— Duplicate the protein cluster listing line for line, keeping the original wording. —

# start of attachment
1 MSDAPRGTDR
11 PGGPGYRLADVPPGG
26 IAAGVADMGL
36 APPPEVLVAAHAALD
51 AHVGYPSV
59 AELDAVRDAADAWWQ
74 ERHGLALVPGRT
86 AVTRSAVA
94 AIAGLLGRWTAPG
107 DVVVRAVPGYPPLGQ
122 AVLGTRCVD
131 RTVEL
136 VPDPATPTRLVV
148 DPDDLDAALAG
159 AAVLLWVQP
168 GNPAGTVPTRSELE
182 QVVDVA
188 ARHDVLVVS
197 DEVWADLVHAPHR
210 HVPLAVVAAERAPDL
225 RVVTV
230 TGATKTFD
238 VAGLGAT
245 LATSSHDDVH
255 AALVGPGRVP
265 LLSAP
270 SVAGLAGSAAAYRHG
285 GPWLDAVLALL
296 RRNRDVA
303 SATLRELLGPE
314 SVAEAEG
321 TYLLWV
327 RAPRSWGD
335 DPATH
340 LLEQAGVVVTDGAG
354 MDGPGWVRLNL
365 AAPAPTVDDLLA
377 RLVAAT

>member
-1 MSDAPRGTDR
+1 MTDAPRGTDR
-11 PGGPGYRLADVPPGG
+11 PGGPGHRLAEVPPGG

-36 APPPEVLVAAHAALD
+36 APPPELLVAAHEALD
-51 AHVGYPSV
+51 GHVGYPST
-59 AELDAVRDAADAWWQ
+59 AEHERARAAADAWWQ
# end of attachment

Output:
1 MSDAPRGTDR
11 PGGPGYRLADVPPGG
26 IAAGVADMGL
36 APPPEVLVAAHAALD
51 AHVGYPSV
59 AELDAVRDAADAWWQ
74 ERHGLALVPGRT
86 AVTRSAVA
94 AIAGLLGRWTAPG
107 DVVVRAVPGYPPLGQ
122 AVLGTRCVD
131 RTVEL
136 VPDPATPTRLVV
148 DPDDLDAALAG
159 AAVLLWVQP
168 GNPAGTVPTRSELE
182 QVVDVA
188 ARHDVLVVS
197 DEVWADLVHAPHR
210 HVPLAVVAAERAPDL
225 RVVTV
230 TGATKTFD
238 VAGLGAT
245 LATSSHDDVH
255 AALVGPGRVP
265 LLSAP
270 SVAGLAGSAAAYRHG
285 GPWLDAVLALL
296 RRNRDVA
303 SATLRELLGPE
314 SVAEAEG
321 TYLLWV
327 RAPRSWGD
335 DPATH
340 LLEQAGVVVTDGAG
354 MDGPGWVRLNL
365 AAPAPTVDDLLA
377 RLVAAT

>member
-1 MSDAPRGTDR
+1 MTDAPRGTDR
-11 PGGPGYRLADVPPGG
+11 PGGPGHRLAEVPPGG

-36 APPPEVLVAAHAALD
+36 APPPELLVAAHEALD
-51 AHVGYPSV
+51 GHVGYPST
-59 AELDAVRDAADAWWQ
+59 AEHERARAAADAWWQ